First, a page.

1. Robert Easter

    You forget a very overlooked option here…

    OWNER FINANCE A SALE of the Home…Ask for a $4000 signers fee at Closing Buyers usually never balk at this since they didn’t have the hassle of finding a mortgage lender

    1. Produces Cashflow month to month for an extended period similar to Rental income but returning portion of Principle and interest..Interest is taxable. Principle goes against the Cost basis remaining on the property and is not taxable until remainder of the cost basis is drawn down.
    2. Eliminates the liability of owning the property, i.e. no fixing plumbing and electric issues midnight phone calls etc etc.
    3. Defers Tax liability of Capital gains on the property until the cost basis is recovered… and even then is maxed on an annual basis by the amount paid on the mortgage for that year thus reducing over all capital gains taxation annually
    4. Over the life of the mortgage the owner financing option will pay you nearly double the value in the in the property in interest than if you straight out sold the property. Thereby you created Cash out of thin air.


    1. Foreclosure:

    If borrowers default and the property has to be repossessed OH.. darn you get the property back and can re-sell it…again. Sure it can be expensive but that adds to the cost basis is.. cost of Doing business and you’ll get the property back eventually..

    However, as part of the Mortgage agreement make sure you wrap …
    1. Property taxes into the monthly payments
    2. In locals where applicable the Monthly utilities that are billed via the local county cities like water/sewer.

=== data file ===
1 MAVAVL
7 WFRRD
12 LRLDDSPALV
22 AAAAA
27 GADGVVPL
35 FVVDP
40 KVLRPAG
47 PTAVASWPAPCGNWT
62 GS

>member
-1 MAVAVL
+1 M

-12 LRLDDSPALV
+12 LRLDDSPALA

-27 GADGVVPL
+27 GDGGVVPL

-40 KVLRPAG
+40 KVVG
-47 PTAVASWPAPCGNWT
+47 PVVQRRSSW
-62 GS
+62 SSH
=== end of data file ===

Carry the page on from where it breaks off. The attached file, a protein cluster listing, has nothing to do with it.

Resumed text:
This way Property taxes and municipal utilities are paid up through when the borrower begins missing payments and you are not surprised during foreclosure process that the Borrower had not paid Property taxes for the last five years

  2. Deanna Opgenort

    Here in CA a big consideration is property taxes.
    If you purchased a home 20 years ago your property taxes are based on the original purchase price, NOT the current value — needless to say there is usually a pretty big difference. 1% of $180k is a whole lot different than 1% of $550k (if you inherit or transfer within family even better — taxes are based on the ORIGINAL purchase price, not the value at time of transfer).
    If you purchased in 2008, not so lucky. 2010, lucky! You are probably paying .5-.7% taxes on it’s current value, even with the 2% allowable increase in assessed value.

  3. I happen to be in the middle of this decision now, and one advantage swaying me to rent out my first home is that it is a great opportunity for me to get my feet wet as a first time REI and see if landlording is really right for me.
    I’ve been considering entering the business for a year or two, but now I can give it a trial run with minimal upfront investment costs, and can sell in 2 years if I don’t like it and still take advantage of the capital gains exclusion.